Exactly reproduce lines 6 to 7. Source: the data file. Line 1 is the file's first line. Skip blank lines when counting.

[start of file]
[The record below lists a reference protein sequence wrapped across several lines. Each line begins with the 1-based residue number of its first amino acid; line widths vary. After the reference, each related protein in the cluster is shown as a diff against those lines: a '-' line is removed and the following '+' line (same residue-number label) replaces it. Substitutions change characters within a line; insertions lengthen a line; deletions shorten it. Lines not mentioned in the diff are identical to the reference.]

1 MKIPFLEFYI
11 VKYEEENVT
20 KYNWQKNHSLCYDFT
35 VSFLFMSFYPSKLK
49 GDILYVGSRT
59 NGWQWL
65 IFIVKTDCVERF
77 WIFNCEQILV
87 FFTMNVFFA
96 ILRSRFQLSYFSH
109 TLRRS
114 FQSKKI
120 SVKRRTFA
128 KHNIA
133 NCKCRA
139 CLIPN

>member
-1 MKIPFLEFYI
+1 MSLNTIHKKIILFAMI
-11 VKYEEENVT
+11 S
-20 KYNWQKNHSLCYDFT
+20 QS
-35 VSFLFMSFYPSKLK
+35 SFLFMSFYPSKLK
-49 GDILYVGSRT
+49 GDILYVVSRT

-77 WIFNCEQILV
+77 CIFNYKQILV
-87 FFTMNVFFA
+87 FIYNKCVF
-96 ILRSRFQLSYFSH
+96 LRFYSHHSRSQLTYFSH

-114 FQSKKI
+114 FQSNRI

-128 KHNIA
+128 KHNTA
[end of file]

49 GDILYVGSRT
59 NGWQWL